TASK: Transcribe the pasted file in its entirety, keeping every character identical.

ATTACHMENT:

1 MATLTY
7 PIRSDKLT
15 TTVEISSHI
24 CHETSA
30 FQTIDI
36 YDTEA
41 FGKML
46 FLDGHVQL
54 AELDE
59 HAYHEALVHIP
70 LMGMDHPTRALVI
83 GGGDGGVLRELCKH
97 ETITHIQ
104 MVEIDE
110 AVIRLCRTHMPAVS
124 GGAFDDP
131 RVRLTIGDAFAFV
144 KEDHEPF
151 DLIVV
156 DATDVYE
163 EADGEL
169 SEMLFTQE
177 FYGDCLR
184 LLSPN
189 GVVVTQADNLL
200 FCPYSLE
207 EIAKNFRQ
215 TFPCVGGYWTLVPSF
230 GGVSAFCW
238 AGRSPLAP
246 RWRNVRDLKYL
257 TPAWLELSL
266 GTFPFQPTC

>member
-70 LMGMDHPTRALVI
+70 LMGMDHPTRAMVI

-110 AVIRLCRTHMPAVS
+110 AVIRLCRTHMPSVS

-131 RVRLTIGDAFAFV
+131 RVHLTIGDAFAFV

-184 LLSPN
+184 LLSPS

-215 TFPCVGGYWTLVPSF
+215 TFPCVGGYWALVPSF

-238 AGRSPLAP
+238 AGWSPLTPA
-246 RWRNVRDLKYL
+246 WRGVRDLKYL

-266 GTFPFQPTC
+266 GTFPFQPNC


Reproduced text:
1 MATLTY
7 PIRSDKLT
15 TTVEISSHI
24 CHETSA
30 FQTIDI
36 YDTEA
41 FGKML
46 FLDGHVQL
54 AELDE
59 HAYHEALVHIP
70 LMGMDHPTRALVI
83 GGGDGGVLRELCKH
97 ETITHIQ
104 MVEIDE
110 AVIRLCRTHMPAVS
124 GGAFDDP
131 RVRLTIGDAFAFV
144 KEDHEPF
151 DLIVV
156 DATDVYE
163 EADGEL
169 SEMLFTQE
177 FYGDCLR
184 LLSPN
189 GVVVTQADNLL
200 FCPYSLE
207 EIAKNFRQ
215 TFPCVGGYWTLVPSF
230 GGVSAFCW
238 AGRSPLAP
246 RWRNVRDLKYL
257 TPAWLELSL
266 GTFPFQPTC

>member
-70 LMGMDHPTRALVI
+70 LMGMDHPTRAMVI

-110 AVIRLCRTHMPAVS
+110 AVIRLCRTHMPSVS

-131 RVRLTIGDAFAFV
+131 RVHLTIGDAFAFV

-184 LLSPN
+184 LLSPS

-215 TFPCVGGYWTLVPSF
+215 TFPCVGGYWALVPSF

-238 AGRSPLAP
+238 AGWSPLTPA
-246 RWRNVRDLKYL
+246 WRGVRDLKYL

-266 GTFPFQPTC
+266 GTFPFQPNC